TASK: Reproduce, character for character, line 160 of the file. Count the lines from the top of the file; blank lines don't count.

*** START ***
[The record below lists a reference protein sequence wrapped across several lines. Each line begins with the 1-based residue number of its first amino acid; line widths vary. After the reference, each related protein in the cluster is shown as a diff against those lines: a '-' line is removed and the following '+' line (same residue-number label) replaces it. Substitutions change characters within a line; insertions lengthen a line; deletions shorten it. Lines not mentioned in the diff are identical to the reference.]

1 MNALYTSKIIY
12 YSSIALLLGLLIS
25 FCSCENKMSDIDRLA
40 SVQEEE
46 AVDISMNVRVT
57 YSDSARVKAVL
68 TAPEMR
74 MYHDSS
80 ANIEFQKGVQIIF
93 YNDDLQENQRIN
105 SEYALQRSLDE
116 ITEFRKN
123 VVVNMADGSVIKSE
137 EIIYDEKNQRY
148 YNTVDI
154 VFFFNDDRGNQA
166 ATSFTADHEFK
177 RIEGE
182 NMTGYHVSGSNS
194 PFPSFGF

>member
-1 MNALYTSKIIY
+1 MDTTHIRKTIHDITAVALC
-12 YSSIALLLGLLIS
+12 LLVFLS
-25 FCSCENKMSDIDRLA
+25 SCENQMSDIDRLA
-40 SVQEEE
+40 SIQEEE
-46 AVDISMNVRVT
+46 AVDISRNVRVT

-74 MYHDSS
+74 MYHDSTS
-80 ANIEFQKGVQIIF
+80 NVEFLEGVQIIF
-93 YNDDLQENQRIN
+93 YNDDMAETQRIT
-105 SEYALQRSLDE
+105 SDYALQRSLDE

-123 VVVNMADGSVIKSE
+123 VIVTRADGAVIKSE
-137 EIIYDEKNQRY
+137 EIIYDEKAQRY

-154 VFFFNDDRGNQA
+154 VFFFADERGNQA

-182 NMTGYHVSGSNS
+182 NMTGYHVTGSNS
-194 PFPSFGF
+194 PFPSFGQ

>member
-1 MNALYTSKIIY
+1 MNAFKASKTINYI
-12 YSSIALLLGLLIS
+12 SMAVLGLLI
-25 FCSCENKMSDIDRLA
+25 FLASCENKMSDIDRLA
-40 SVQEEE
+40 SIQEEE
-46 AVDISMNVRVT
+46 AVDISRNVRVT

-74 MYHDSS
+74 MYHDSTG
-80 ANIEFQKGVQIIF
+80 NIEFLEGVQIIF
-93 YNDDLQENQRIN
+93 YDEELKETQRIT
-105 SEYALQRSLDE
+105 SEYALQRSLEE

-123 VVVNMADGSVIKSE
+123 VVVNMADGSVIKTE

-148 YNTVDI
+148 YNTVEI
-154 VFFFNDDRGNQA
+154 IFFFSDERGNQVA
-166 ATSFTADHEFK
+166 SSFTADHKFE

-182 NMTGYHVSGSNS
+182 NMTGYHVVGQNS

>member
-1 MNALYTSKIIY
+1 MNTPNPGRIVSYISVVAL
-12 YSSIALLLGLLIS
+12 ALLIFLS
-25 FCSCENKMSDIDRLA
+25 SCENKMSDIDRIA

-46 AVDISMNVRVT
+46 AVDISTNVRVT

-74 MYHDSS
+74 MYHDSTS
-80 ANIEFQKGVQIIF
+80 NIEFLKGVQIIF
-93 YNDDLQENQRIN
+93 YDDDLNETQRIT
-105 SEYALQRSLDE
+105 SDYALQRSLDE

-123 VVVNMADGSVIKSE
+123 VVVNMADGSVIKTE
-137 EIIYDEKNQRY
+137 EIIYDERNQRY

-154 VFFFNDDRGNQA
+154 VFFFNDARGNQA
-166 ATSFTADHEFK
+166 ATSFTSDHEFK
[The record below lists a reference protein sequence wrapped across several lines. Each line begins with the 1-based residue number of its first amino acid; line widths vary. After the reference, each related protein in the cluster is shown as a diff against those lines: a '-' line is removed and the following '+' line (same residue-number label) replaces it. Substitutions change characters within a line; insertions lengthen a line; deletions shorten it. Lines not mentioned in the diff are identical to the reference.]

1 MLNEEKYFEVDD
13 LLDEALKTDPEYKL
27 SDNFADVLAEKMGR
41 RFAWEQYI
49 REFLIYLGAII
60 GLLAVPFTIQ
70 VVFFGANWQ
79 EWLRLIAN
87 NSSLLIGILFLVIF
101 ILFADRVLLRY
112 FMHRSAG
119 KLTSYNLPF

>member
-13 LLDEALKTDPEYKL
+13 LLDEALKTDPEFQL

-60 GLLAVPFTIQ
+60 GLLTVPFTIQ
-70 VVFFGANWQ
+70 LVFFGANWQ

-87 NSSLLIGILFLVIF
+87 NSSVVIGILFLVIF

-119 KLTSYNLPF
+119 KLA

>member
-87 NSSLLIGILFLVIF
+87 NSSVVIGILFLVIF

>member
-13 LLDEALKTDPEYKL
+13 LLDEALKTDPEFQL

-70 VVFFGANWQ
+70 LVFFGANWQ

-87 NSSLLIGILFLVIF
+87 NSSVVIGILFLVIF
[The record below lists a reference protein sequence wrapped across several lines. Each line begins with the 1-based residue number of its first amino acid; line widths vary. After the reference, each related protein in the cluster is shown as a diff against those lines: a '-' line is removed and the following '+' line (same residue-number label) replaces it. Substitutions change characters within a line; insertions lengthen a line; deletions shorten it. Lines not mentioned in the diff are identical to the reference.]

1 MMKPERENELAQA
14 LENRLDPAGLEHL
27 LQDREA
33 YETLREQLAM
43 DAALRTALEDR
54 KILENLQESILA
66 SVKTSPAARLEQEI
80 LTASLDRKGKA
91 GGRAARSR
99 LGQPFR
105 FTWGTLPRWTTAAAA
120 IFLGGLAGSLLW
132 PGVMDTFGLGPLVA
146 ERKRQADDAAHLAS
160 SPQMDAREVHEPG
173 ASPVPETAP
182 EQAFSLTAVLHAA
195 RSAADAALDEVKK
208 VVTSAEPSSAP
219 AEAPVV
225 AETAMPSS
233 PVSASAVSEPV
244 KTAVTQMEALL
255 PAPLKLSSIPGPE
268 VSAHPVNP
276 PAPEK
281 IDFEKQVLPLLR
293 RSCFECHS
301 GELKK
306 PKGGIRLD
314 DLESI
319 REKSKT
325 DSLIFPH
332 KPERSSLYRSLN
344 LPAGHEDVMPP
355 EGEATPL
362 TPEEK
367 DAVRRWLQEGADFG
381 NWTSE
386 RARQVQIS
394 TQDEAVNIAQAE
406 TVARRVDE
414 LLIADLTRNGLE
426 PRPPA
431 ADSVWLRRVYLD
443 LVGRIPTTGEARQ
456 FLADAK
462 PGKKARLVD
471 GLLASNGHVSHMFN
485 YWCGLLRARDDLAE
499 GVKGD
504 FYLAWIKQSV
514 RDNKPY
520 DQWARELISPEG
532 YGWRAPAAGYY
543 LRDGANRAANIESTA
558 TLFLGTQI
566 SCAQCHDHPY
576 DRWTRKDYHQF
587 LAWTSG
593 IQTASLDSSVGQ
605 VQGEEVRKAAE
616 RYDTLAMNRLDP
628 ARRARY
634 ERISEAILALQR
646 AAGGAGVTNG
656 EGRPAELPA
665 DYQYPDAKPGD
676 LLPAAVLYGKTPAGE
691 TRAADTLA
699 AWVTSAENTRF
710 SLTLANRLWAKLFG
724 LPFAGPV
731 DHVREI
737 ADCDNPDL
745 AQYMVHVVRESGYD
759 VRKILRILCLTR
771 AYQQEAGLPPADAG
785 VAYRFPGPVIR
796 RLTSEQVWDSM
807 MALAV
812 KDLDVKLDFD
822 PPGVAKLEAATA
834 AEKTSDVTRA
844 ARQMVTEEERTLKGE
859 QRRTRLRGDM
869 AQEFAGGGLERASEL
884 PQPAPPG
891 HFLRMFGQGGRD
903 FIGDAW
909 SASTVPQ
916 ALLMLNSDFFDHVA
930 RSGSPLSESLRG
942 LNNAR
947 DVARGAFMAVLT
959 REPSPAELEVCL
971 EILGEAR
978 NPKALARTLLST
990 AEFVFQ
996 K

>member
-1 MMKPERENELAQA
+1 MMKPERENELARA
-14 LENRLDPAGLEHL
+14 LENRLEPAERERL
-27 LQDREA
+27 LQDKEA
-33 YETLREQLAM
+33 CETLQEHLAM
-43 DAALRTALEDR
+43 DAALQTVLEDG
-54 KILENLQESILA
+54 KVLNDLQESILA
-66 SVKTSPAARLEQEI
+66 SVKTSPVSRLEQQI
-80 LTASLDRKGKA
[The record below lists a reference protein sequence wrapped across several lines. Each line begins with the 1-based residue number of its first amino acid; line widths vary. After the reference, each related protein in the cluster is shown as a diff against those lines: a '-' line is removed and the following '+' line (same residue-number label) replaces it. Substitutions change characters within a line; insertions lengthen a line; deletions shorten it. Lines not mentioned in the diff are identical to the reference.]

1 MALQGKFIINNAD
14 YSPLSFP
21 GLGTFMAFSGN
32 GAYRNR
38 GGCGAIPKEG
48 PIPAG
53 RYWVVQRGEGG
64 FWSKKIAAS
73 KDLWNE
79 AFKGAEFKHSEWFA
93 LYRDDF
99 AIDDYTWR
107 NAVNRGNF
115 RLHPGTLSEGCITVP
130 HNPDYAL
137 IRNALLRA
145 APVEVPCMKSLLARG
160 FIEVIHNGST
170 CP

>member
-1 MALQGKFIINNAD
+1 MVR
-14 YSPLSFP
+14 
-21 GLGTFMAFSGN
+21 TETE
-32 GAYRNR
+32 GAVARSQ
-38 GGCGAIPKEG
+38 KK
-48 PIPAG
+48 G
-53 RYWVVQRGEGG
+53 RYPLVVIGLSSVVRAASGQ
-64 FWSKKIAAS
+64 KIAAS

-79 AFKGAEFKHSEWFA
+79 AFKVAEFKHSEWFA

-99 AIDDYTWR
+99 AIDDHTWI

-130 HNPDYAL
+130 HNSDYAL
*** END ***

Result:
225 AETAMPSS